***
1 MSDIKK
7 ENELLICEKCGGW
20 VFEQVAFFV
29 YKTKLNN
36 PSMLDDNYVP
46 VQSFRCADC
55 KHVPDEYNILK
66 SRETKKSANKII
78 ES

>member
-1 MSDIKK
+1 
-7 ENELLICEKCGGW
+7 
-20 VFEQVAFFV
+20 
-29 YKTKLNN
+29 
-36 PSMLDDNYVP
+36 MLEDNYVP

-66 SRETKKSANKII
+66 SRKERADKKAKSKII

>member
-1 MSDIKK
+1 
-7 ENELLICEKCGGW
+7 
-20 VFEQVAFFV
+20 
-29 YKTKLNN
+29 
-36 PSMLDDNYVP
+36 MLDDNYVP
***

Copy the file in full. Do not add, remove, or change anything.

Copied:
1 MSDIKK
7 ENELLICEKCGGW
20 VFEQVAFFV
29 YKTKLNN
36 PSMLDDNYVP
46 VQSFRCADC
55 KHVPDEYNILK
66 SRETKKSANKII
78 ES

>member
-1 MSDIKK
+1 
-7 ENELLICEKCGGW
+7 
-20 VFEQVAFFV
+20 
-29 YKTKLNN
+29 
-36 PSMLDDNYVP
+36 MLEDNYVP

-66 SRETKKSANKII
+66 SRKERADKKAKSKII

>member
-1 MSDIKK
+1 
-7 ENELLICEKCGGW
+7 
-20 VFEQVAFFV
+20 
-29 YKTKLNN
+29 
-36 PSMLDDNYVP
+36 MLDDNYVP